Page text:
Displaying items by tag: Outboard
With these warmer temperatures, our eye is on the prize – boating season! And when that first nice day arrives, it’s temping to hit the water immediately, wing it, and hope for the best. However, doing this often leads to breakdowns and a slow joy-ride as you’re being towed back to your launch point. Do yourself a favor and prepare your vessel the right way. It is best to have a certified mechanic complete any pre-seasonal maintenance, but if you’re more of a do-it-yourselfer – no worries. The steps below will provide a few basic (but crucial) things to check before your first launch. Pre-season maintenance will vary depending on different models, sizes, years, etc. Please be sure to check your owner’s manual to complete the manufacturer’s recommended maintenance.
Unless your a duck hunter or fishing the rivers this fall in Michigan, its probably a good time to think about winterizing your outboard and shrink wrapping your boat for winter. Yes, there are still going to be some good days of boating ahead, but when the thermometer drops, getting your boat out of the water is the last thing you will want to take care of. Dealing with the cold, rain, or possibly even snow will just make the task at hand that much harder and unenjoyable.
As I am looking over the Mercury Marine outboard motors for this up coming season I am seeing quite a few new additions and changes that have been made. Honestly, there are so many new motors this year that it looks like they have completely revamped their whole line-up. Which is exciting news if you ask me. Although the majority of the changes start at the 150hp range and go up from there, their 15 and 20hp outboards have some interesting improvements that can be seen as well.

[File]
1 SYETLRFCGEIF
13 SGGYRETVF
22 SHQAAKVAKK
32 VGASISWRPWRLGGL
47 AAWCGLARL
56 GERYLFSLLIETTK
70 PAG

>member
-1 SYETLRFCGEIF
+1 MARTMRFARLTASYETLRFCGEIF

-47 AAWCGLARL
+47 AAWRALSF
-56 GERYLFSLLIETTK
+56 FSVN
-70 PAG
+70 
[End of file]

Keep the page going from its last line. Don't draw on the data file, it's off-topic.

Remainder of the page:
Winterization season. Its a sad time of year for serious boaters and die hard lakers when they come to the realization that they have to prep the boat for the winter months and store it away until spring. To be honest, its not something any boater looks forward to, but if not done you can have some major issues and huge costs on your hands come spring time. If you are like me and winterize your outboard on your own you are going to want to do it by the book. That means treating the fuel system with stabilized gas, changing the gearcase lube, fogging the powerhead and lubricating all of the moving parts. Even if you do all of these things to a T, you can still screw up and make some huge mistakes that will leave you at the dock next season.
Fall means a lot of different things for the people here in Michigan, but for Michigan anglers it really only means one thing. They finally get to fish the annual Salmon and Steelhead push as they make their way up our many streams and rivers. To be successful landing these powerful fish not only takes skill but a special set of tools. One of the most important pieces of equipment needed by river anglers would be a flat bottom stacked with a two or four stroke jet drive outboard. Vans Sport Center is a certified dealer for all of the top brand names in the marine industry, we know our jets and what river fisherman demand in a shallow water outboard.